The Film "The Piano" - Evelyn's Blog - May 15, 2017

Dear Old Friends and New:

While I'm waiting-waiting-waiting  for my formatter to start work on THE ROMANTIC IMPERATIVE (middle of May 2017) for Amazon-Kindle, I came upon the most uncanny quote from Jane Campion, the producer/director/writer of the extraordinary New Zealand film "The Piano".

I think that the romantic impulse is in all of us and that sometimes we live it for a short time, but it’s not part for a sensible way of living. It’s a heroic path and it generally ends dangerously. I treasure it in the sense that I believe it’s a path of great courage. It can also be the path of the foolhardy and the compulsive.
— Jane Campion

Wikipedia:  The Piano is a 1993 New Zealand drama film about a mute piano player and her daughter. Set during the mid-19th century in a rainy, muddy frontier backwater town on the west coast of New Zealand, it revolves around the piano player's passion for playing the piano and her efforts to regain her piano after it is sold. The Piano was written and directed by Jane Campion, and stars Holly HunterHarvey KeitelSam Neill, and Anna Paquin in her first acting role. The film's score for the piano by Michael Nyman became a best-selling soundtrack album, and Hunter played her own piano pieces for the film. She also served as sign language teacher for Paquin, earning three screen credits. The film is an international co-production by Australian producer Jan Chapman with the French company Ciby 2000.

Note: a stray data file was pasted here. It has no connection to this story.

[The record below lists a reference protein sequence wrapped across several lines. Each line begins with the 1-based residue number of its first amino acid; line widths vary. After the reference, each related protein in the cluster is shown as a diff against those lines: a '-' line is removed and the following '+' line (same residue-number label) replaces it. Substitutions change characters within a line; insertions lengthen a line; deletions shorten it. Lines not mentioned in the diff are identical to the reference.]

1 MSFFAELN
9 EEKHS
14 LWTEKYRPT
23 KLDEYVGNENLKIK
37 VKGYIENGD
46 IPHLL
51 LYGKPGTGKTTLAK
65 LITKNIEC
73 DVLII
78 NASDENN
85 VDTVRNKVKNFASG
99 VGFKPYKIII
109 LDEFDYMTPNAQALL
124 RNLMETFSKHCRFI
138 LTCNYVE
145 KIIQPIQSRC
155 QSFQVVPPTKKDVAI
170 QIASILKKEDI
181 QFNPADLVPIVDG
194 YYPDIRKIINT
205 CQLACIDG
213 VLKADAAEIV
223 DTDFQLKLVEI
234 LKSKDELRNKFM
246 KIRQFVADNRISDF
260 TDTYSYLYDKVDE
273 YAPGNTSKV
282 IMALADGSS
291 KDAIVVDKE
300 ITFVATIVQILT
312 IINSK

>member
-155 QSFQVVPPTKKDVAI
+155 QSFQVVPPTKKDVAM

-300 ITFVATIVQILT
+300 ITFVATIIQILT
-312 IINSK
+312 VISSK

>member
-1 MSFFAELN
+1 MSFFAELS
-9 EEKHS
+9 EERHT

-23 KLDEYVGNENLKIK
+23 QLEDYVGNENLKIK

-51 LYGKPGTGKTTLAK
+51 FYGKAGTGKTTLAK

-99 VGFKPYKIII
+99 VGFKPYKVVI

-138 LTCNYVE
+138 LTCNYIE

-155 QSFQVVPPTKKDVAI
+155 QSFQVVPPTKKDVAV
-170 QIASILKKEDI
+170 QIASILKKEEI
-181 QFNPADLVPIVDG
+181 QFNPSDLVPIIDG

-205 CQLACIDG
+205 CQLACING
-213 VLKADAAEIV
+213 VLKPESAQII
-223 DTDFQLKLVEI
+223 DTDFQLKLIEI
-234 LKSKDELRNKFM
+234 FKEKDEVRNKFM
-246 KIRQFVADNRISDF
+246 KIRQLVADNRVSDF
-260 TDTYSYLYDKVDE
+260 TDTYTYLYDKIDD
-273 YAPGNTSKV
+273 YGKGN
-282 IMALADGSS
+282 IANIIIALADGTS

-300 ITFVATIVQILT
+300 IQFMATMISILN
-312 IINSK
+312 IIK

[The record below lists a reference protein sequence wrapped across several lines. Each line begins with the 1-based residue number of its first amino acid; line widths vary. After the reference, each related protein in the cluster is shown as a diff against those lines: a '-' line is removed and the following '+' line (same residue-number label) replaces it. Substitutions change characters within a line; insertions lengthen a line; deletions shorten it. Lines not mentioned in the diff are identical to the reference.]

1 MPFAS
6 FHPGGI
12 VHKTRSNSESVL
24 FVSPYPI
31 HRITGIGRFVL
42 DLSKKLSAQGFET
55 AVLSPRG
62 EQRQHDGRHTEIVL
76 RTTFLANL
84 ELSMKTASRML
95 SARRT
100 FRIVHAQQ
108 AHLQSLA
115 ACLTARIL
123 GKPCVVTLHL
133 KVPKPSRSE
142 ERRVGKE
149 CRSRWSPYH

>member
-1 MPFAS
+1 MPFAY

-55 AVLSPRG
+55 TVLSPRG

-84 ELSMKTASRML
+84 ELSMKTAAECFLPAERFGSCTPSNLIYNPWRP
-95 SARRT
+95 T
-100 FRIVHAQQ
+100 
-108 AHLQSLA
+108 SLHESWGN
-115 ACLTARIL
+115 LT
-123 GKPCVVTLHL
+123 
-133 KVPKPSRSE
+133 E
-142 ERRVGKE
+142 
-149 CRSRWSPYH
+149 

The Piano was a success both critically and commercially, grossing US$140 million worldwide against its US$7 million budget. Hunter and Paquin both received high praise for their respective roles as Ada McGrath and Flora McGrath. In 1993 the film won the Palme d'Or at the Cannes Film Festival. Subsequently, in March 1994, The Piano won 3 Academy Awards out of 8 total nominations: Best Actressfor Hunter, Best Supporting Actress for Paquin, and Best Original Screenplay for Campion. Paquin, who at the time was 11 years old, is the second youngest Oscar winner ever in a competitive category, after Tatum O'Neal, who also won the Best Supporting Actress award in 1974 for Paper Moon, at 10.

In closing, I must encourage you to see this extraordinary film while waiting for THE ROMANTIC IMPERATIVE to be posted on Amazon-Kindle.  I loved this film, partially because my first love was the piano. My second love, for the last thirty years, has been writing fiction. I'll be back very soon with another short blog.